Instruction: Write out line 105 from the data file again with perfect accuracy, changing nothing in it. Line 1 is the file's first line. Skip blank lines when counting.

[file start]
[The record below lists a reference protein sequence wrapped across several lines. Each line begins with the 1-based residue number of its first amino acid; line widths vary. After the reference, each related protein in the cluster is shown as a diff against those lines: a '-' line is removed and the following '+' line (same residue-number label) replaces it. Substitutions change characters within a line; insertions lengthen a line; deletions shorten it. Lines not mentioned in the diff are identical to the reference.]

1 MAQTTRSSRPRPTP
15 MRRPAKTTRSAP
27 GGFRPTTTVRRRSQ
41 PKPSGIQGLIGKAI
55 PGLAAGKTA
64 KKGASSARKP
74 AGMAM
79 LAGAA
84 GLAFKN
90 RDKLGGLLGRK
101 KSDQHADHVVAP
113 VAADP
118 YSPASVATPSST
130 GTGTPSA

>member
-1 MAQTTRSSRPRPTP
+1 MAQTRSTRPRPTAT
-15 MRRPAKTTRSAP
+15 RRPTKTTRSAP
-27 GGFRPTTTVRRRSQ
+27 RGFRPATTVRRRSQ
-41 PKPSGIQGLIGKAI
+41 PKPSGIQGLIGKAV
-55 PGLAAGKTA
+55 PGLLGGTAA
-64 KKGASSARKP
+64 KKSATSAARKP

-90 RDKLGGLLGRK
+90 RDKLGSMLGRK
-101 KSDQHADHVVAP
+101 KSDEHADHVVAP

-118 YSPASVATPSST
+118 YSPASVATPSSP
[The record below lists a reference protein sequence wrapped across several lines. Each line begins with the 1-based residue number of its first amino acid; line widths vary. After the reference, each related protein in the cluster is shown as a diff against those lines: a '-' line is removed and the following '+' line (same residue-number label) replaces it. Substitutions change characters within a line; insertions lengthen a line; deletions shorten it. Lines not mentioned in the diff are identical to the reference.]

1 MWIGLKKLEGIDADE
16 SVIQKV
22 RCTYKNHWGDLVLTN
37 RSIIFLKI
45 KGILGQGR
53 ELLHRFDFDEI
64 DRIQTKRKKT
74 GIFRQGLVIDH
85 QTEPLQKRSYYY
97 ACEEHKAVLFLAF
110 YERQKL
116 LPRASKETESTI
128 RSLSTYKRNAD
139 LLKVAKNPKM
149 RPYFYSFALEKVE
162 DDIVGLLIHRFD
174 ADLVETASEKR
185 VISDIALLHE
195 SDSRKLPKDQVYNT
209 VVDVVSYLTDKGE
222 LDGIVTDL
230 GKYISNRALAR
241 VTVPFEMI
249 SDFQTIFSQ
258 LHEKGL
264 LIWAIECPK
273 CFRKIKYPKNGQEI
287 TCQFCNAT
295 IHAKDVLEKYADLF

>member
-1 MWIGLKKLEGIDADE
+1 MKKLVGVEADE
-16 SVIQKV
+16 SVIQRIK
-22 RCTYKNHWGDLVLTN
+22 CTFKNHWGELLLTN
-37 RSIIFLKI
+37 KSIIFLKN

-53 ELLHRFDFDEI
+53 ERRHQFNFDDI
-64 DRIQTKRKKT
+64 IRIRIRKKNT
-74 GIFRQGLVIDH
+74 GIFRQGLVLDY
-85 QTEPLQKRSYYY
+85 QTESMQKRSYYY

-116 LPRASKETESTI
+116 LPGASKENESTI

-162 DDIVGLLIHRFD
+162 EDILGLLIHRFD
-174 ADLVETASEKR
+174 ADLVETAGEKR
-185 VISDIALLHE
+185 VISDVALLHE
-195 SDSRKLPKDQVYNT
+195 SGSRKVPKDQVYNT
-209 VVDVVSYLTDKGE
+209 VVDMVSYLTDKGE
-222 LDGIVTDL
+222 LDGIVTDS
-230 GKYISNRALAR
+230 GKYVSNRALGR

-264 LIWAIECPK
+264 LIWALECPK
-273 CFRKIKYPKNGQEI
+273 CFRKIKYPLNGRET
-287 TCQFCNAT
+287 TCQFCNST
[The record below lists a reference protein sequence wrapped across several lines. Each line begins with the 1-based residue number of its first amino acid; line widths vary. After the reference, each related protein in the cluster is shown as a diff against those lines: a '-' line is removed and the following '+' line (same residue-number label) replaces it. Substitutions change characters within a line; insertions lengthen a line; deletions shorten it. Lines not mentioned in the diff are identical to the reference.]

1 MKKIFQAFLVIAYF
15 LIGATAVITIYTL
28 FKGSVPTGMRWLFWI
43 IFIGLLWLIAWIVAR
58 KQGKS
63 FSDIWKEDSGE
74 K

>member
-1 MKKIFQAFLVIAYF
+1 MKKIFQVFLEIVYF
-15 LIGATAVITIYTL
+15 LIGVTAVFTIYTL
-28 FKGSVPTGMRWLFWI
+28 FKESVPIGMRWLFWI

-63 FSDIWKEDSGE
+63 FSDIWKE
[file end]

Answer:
1 MKKIFQAFLVIAYF